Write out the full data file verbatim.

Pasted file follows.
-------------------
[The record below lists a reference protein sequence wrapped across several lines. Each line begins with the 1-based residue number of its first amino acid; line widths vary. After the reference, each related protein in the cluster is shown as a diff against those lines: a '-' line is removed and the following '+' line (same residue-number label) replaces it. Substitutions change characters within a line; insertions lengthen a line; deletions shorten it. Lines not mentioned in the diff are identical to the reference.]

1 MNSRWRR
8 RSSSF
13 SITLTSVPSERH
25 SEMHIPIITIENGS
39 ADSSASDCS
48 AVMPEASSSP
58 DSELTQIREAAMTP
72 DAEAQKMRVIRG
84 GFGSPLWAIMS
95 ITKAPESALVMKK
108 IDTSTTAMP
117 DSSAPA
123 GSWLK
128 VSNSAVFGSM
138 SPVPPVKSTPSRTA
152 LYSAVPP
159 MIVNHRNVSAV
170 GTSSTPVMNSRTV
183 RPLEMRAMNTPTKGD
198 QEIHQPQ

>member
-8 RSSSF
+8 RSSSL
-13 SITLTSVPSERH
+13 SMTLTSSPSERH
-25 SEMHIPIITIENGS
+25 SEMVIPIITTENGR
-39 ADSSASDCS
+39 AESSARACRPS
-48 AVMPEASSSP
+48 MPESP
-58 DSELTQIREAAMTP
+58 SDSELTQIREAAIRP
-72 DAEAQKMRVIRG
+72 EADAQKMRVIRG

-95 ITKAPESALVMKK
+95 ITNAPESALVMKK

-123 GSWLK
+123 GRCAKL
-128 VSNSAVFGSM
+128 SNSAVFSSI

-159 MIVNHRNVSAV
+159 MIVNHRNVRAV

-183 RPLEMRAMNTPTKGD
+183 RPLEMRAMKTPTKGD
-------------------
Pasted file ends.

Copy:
[The record below lists a reference protein sequence wrapped across several lines. Each line begins with the 1-based residue number of its first amino acid; line widths vary. After the reference, each related protein in the cluster is shown as a diff against those lines: a '-' line is removed and the following '+' line (same residue-number label) replaces it. Substitutions change characters within a line; insertions lengthen a line; deletions shorten it. Lines not mentioned in the diff are identical to the reference.]

1 MNSRWRR
8 RSSSF
13 SITLTSVPSERH
25 SEMHIPIITIENGS
39 ADSSASDCS
48 AVMPEASSSP
58 DSELTQIREAAMTP
72 DAEAQKMRVIRG
84 GFGSPLWAIMS
95 ITKAPESALVMKK
108 IDTSTTAMP
117 DSSAPA
123 GSWLK
128 VSNSAVFGSM
138 SPVPPVKSTPSRTA
152 LYSAVPP
159 MIVNHRNVSAV
170 GTSSTPVMNSRTV
183 RPLEMRAMNTPTKGD
198 QEIHQPQ

>member
-8 RSSSF
+8 RSSSL
-13 SITLTSVPSERH
+13 SMTLTSSPSERH
-25 SEMHIPIITIENGS
+25 SEMVIPIITTENGR
-39 ADSSASDCS
+39 AESSARACRPS
-48 AVMPEASSSP
+48 MPESP
-58 DSELTQIREAAMTP
+58 SDSELTQIREAAIRP
-72 DAEAQKMRVIRG
+72 EADAQKMRVIRG

-95 ITKAPESALVMKK
+95 ITNAPESALVMKK

-123 GSWLK
+123 GRCAKL
-128 VSNSAVFGSM
+128 SNSAVFSSI

-159 MIVNHRNVSAV
+159 MIVNHRNVRAV

-183 RPLEMRAMNTPTKGD
+183 RPLEMRAMKTPTKGD